Abstract

OBJECTIVES: To determine whether the introduction of Obstetrics Emergency Training in line with the recommendations of the Clinical Negligence Scheme for Trusts (CNST) was associated with a reduction in perinatal asphyxia and neonatal hypoxic-ischaemic encephalopathy (HIE).

 

DESIGN: A retrospective cohort observational study.

 

SETTING: A tertiary referral maternity unit in a teaching hospital.

 

POPULATION: Term, cephalic presenting, singleton infants born at Southmead Hospital between 1998 and 2003 were identified; those born by elective Caesarean sections were excluded.

 

METHOD: Five-minute Apgar scores were reviewed. Infants that developed HIE were prospectively identified throughout this period. The study compared the period 'pre-training' (1998-1999), with the period 'post-training' (2001-2003).

 

MAIN OUTCOME MEASURES: Five-minute Apgar scores and HIE.

 

RESULTS: Infants (19,460) were included. Infants born with 5-minute Apgar scores of <or=6 decreased from 86.6 to 44.6 per 10,000 births (P<0.001) and those with HIE decreased from 27.3 to 13.6 per 10,000 births (P=0.032) following the introduction of the training courses in 2000. Antepartum and intrapartum stillbirth at term rates remained unchanged, at about 15 and 4 per 10,000 births, respectively.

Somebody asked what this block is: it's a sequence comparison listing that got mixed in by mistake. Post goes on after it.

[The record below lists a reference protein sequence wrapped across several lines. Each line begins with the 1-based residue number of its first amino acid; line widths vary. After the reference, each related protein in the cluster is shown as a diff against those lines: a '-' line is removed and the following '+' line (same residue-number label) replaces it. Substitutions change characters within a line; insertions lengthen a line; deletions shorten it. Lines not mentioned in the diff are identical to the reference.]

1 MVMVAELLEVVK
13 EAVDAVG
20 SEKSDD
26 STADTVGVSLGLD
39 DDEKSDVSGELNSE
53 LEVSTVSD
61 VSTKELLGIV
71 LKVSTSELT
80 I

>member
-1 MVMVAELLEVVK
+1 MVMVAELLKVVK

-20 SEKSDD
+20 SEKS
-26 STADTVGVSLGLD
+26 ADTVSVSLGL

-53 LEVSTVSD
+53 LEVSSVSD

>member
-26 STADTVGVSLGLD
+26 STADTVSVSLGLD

CONCLUSION: The introduction of obstetric emergencies training courses was associated with a significant reduction in low 5-minute Apgar scores and HIE. This improvement has been sustained as the training has continued. This is the first time an educational intervention has been shown to be associated with a clinically important, and sustained, improvement in perinatal outcome.